> working, and I think it's a fairly rare phenomenon --
> Q: This is your father who did that?
> Wolfowitz: Yeah.
> Q: He would think it through --
> Wolfowitz: He would be thinking about math problems in his head. On the
> hand Bloom was somewhat disdainful of hard science in general because it
> left out the philosophical dimension, but on the other hand I think he was
> in some awe of, he believed in the life of the mind and theory and all of
> that, that somebody could actually be thinking through fundamental
> simply in his head.
> Q: This is great.
> Wolfowitz: So it's a kind of a mixture. When I read that particular
> paragraph I could have --
> Wolfowitz: -- that I had never sort of really seen before. I mean there
> a bravery about the guy which included his facing death the way he did I
> think that's pretty remarkable. I mean I'm not saying I didn't see it
> before, but I saw it more clearly.
> There's an uglier side that I don't want to get into here, but it is sort
> glossed over.
> Q: It's fair to say you're not a disciple of Allen Bloom. We can say that.
> You studied with him.
> Wolfowitz: And I didn't even study a great deal with him. He had a lot to
> with my coming to appreciate that the study of politics could be a serious
> business even though it wasn't science in the sense that I understood
> science to be. That was an important eye-opener. But I never, for better
> for worse, took the political theory either way most of his other students
> Q: Did he know Wohlstetter? Bloom had studied with Strauss at Chicago
> Wolfowitz: No, it was kind of an interesting accident. In trying to choose
> between Harvard and Chicago, Harvard seemed to have the advantages of a
> stronger international relations department and Chicago had the advantage
> a much stronger political theory department. Even though I thought
> international relations was what I wanted to do, I have more confidence in
> my ability to sort of learn that without a lot of help, and I thought -- I
> mean Strauss really is quite a remarkable figure. That doesn't make me an
> acolyte but he really is pretty remarkable. I thought well here's a chance
> you shouldn't pass up.
> Q: So you knew who he was.
> Wolfowitz: Yes, I certainly knew who he was. And one of my professors at
> Cornell said, and by the way there's this guy Albert Wohlstetter who's
> moving to Chicago from Rand and you and he would probably get along very
> well. I'd never heard of the man, if that tells you something about how
> unconnected I was to the field. This was 1965.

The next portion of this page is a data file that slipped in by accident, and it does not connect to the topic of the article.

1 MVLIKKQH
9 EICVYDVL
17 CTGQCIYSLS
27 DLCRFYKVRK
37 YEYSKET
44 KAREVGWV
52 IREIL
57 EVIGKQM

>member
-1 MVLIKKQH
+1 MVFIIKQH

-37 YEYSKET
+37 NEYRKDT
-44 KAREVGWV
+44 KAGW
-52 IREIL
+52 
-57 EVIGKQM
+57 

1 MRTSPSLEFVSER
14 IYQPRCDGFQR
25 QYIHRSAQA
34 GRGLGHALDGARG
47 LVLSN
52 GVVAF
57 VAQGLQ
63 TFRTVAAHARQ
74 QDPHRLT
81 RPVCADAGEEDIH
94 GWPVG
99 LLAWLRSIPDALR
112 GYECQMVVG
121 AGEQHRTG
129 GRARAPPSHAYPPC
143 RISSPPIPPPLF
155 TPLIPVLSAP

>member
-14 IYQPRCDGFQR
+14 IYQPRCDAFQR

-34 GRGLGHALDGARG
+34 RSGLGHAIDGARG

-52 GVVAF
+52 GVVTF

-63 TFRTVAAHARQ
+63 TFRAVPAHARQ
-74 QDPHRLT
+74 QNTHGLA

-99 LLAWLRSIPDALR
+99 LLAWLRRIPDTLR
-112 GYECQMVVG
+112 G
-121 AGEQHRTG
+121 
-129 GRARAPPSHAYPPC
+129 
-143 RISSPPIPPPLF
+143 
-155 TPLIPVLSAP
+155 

> I arrive in Chicago. The first student/faculty tea I'm introduced to
> Wohlstetter and he said, "Oh, are you related to Jack Wolfowitz?" I said
> a matter of fact that's my father. He said I studied mathematics with him
> and Abraham Wald at Columbia. Then he said, what's your --
> Q: They were collaborators, weren't they? Your father and Wald?
> Wolfowitz: Yeah. My father was Walds' student and then his principal
> collaborator until Wald died in an airplane accident in India at too young
> an age.
> But then when Albert discovered I was a math major he immediately glommed
> onto me. I was his dream of -- His approach to issues was very technical
> very technologically oriented and I was the perfect student.
> By the way, Alan Greenspan also was a student of my father's. He says that
> my father had a fundamental influence on his understanding of what was
> the brand new field of econometrics.
> Q: Right, so this is at Cornell?
> Wolfowitz: No, that was at Columbia. That was 1949-1950.
> Q: I see. When did he go to Cornell?
> Wolfowitz: -- my father, I shouldn't do that.
> Q: We're supposed to brag about our fathers.
> When did you all go to Ithaca?
> Wolfowitz: The first move there was the fall of '51--'52, and then my
> immediately had a sabbatical -- no, '52--'53 we moved to Ithaca. Then he
> immediately had a sabbatical and '53--'54 we spent half in Los Angeles and
> half in Urbana, Illinois. I still remember, the reason I see the
> announcement of Stalin's death in 1954 was the street I lived on in
> Illinois at the time.
> Q: You'd been living in Manhattan before that?
> Wolfowitz: Manhattan. I was born in Brooklyn but we grew up in Manhattan,
> one block down on Morningside Drive in a house that no longer exists. One
> block down from the President of Columbia who for part of that time was
> Dwight Eisenhower. My sister tells me that she remembers seeing Eisenhower
> go to his car as we were roller-skating on that block, but it didn't make
> any impression on me. I was probably three or four.
> Q: This is all very helpful.
> This is sort of the two very small, well, they're big questions but I
> expect you to give me extended answers to the questions of the day. One is
> there is some question as to whether the Pentagon underestimated Iran's
> readiness to intervene in Iraq and whether that upset the plans at all,
> post-war plans.
> Wolfowitz: That's nonsense.
> Q: Okay. That had been reported.
> Wolfowitz: There's so much that's reported that -- No. In fact it's, I